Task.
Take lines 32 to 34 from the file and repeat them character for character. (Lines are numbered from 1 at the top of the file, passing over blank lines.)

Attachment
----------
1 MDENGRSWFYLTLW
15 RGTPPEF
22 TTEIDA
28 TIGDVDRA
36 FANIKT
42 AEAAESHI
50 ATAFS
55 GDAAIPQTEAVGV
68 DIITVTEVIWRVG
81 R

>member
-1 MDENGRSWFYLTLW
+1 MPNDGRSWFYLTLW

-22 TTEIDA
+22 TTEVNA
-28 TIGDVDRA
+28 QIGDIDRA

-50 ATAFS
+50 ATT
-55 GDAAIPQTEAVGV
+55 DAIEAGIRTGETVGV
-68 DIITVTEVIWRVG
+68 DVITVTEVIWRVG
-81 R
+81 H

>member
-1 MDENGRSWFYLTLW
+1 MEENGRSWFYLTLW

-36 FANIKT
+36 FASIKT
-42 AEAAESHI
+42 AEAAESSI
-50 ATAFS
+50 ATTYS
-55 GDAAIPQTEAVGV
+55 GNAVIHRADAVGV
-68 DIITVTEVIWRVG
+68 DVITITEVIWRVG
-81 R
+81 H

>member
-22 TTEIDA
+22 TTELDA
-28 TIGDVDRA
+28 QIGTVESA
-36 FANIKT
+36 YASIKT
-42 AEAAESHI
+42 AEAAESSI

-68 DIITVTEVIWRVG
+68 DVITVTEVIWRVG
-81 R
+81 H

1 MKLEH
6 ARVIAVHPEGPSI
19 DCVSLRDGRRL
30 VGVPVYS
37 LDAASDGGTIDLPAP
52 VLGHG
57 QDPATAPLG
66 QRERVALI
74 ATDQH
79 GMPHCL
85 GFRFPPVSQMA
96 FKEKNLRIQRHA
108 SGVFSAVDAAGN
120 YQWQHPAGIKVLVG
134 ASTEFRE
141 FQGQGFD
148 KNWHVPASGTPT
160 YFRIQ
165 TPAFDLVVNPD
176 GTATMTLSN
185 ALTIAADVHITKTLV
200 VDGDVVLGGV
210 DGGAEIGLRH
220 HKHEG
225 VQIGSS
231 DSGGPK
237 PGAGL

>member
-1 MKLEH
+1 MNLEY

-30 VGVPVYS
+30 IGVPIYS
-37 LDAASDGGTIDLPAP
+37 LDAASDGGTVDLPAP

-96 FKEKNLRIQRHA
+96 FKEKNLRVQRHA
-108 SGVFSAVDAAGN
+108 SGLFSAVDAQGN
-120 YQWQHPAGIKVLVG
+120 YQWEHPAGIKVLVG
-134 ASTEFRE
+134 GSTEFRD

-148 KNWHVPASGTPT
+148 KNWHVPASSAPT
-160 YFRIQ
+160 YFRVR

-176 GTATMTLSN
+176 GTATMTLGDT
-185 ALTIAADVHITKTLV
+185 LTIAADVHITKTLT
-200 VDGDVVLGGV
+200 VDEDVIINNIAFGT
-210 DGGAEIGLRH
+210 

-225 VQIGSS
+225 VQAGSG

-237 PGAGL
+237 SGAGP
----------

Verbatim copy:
+42 AEAAESSI
-50 ATAFS
+50 ATTYS